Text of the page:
The musical relationship between New Orleans and Minneapolis runs long and deep, just like the river that helps define each of the cities. The New Orleans based Radiators developed a touring home here in Minneapolis second only to that of its own home town. The great Minneapolis soul and blues band The Butanes has a long history as a support act for touring New Orleans artists like Earl King. And of course, Bob Dylan, and his song “Highway 61 Revisited,” traces the path of America’s Blues Highway from its start in Minnesota down the course of the Mississippi River into New Orleans.

Into this long and storied past steps Ivan Neville and his mighty funk machine, Dumpstaphunk, to play Minneapolis’ newest music venue The Hook and Ladder Theater on December 22. Ivan has his own history with Minnesota’s music scene, as he used to be the touring keys player for Minneapolis punk rock greats, Soul Asylum, as they expanded their sound in the mid-90’s.

The venue is a welcome addition to the Minneapolis scene, a converted firehouse that used to host a performance arts center and now holds two stages in connecting rooms under beautiful chandeliers and lighting.

Opening band Mark Joseph and American Soul started the show on the smaller stage with a smart set of 70’s oriented music, finding a sweet spot between The Allman and Doobie Brothers Band’s for its sound and inspiration. Keyboardist Rob Hilstrom and Big Wu guitar player Joseph sang and played well off of each other all night, and the backing vocalists brought warmth and depth to the band’s mix.

Dumpstaphunk hit the stage at 9:45 and played a two hour set that hinted at both the history and the future of funk music, weaving in and out of songs and medleys featuring disparate influences from the obvious, The Meters and Nevilles, to the unexpected, like their pummeling cover of Led Zeppelin’s Ramble On as the encore.

The twin bass attack of Nick Daniels and Tony Hall gave the music and fans a wall of sound to spread out over while Ian Neville’s guitar playing was rhythmically strong and his solos on point and exploratory while not being too far out that the songs meandered or slowed down the set’s momentum. New drummer Calvin Ford was rock solid, pushing the music forcefully forward while maintaining a soulful, funky edge.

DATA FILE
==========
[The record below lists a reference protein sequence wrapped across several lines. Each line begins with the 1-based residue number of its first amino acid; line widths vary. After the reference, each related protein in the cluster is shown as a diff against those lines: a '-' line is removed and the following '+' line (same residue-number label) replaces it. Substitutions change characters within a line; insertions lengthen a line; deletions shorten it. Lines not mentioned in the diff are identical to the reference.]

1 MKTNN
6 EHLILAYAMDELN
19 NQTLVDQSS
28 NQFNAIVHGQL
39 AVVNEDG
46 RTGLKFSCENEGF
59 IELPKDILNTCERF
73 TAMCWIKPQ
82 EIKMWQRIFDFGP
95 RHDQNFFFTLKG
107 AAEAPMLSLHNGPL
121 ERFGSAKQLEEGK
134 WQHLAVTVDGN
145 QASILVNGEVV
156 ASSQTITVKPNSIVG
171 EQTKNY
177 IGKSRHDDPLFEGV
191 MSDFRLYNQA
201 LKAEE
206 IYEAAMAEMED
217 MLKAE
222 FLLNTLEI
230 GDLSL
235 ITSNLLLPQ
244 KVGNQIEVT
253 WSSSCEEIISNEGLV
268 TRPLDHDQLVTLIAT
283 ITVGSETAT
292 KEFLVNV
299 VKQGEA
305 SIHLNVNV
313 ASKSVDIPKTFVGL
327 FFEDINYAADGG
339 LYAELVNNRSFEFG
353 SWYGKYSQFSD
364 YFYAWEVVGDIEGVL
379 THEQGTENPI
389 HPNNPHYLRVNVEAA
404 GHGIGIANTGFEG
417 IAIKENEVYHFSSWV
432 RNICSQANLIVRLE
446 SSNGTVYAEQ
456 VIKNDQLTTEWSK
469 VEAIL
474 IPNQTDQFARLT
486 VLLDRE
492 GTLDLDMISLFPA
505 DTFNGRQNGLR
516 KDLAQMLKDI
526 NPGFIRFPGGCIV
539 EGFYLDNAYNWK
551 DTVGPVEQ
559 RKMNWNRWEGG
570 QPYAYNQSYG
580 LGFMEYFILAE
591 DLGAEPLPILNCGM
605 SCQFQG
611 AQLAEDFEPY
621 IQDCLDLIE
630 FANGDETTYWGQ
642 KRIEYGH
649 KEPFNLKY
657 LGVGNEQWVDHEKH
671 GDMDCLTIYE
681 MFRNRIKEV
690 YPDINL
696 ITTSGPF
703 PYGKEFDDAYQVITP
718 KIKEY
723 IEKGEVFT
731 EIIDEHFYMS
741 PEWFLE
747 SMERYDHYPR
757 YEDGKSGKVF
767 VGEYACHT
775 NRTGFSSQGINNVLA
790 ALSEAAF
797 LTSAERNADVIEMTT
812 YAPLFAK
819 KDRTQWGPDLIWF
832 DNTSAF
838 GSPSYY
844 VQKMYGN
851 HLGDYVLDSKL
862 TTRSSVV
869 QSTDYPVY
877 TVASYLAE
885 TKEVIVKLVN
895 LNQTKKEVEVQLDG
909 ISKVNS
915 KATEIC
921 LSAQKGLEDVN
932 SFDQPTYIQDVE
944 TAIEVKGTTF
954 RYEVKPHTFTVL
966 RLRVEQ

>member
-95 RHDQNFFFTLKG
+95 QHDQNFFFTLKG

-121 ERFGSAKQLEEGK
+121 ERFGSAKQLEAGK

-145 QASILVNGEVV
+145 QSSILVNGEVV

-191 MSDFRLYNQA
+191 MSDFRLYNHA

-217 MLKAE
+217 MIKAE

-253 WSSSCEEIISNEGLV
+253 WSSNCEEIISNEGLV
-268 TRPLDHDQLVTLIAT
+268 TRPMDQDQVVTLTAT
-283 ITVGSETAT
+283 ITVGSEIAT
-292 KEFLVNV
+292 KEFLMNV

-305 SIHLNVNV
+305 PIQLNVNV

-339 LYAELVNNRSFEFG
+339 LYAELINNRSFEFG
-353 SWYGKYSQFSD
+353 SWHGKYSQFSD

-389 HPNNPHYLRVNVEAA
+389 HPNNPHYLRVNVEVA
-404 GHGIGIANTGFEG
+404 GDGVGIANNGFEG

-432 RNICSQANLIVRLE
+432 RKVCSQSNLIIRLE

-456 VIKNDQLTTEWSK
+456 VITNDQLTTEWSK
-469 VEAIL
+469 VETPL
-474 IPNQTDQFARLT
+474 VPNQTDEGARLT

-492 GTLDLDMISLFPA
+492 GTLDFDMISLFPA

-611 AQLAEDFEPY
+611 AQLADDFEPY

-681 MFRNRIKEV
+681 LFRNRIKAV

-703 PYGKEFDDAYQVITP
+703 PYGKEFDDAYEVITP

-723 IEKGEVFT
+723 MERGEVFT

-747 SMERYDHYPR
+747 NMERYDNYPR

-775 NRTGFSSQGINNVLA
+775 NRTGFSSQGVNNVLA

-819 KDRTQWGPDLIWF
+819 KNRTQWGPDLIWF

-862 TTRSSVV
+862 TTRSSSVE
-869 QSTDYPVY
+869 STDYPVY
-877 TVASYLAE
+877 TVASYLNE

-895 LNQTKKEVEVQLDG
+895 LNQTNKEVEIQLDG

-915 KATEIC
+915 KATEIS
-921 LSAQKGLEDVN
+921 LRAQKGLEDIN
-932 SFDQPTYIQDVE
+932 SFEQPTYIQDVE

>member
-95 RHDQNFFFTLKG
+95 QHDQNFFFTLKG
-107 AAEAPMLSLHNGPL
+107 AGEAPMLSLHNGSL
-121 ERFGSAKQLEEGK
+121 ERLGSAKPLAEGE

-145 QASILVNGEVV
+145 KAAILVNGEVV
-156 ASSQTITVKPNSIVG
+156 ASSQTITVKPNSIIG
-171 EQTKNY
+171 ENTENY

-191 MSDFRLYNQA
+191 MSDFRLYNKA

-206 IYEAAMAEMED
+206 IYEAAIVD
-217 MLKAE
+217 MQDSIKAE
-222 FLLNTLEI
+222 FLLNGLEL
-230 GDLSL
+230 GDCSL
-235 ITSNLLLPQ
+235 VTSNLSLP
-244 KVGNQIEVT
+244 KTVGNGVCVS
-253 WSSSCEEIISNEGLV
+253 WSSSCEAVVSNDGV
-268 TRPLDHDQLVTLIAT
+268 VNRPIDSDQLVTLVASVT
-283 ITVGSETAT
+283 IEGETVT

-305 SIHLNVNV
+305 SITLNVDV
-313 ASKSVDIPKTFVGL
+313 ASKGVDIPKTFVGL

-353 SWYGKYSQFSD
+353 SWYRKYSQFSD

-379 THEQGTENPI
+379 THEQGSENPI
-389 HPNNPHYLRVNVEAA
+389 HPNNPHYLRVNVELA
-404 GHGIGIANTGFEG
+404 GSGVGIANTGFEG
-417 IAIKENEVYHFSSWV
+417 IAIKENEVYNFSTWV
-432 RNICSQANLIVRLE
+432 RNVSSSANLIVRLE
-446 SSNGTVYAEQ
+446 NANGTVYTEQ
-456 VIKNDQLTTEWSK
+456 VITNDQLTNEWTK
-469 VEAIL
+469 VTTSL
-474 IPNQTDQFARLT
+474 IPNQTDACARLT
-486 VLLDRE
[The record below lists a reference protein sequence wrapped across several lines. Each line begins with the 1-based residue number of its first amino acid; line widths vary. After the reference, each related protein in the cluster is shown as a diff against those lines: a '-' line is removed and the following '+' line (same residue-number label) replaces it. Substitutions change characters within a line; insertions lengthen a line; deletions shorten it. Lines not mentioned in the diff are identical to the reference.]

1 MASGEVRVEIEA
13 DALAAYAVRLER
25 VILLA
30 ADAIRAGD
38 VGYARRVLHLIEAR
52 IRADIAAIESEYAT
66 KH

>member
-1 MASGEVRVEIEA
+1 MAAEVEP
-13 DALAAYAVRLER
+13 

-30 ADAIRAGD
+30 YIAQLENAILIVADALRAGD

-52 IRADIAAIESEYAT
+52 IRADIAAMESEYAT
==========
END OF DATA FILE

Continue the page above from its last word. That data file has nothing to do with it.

And Ivan Neville’s contributions on both vocals and keyboard showcased his multitude of talents, from fragile falsetto trills like his father, to more earthy and blues oriented vocals. Daniels and Hall were also more than competent vocalists, Daniels providing the deep bottom and Hall the tenor backing and lead vocals common to the genre.

The set itself ranged from intricate New Orleans based funk and jazz patterns, Parliament like excursions into the cosmos, deep and powerful blues, and straight up hard rock. Songs like “Meanwhile” and “Everybody Wants Sum” captured not only the celebratory nature of funk music, but also the political resistance and resilience that forms the backbone and intrinsic strength of the music. Indeed, the band was at its best when the vocals and music pushed both the band and the crowd forward as on their tribute to Prince during an electric cover of “Sexy MF” that segued into choruses of “Lady Cab Driver” and “Controversy.”

As if to drive the point home the band then invited Jellybean Johnson from The Time up to play lead guitar on the set closing “You Don’t Hold Your Water” behind Ivan Neville’s B3 organ swirls Johnson lit up the crowd with blistering solo after solo taking the funk out of the depths of the blues and into the skies above!!!

One of the top bands on the festival circuit Dumpstaphunk not only maintains the legacy of NOLA music but pushes the boundaries of it as well. I was truly impressed by the growth of the band since last seeing them a few years back at 10,000 Lakes Fest, and am sure that under Ivan Neville’s capable leadership, will continue to take their music in new musical directions in the upcoming years.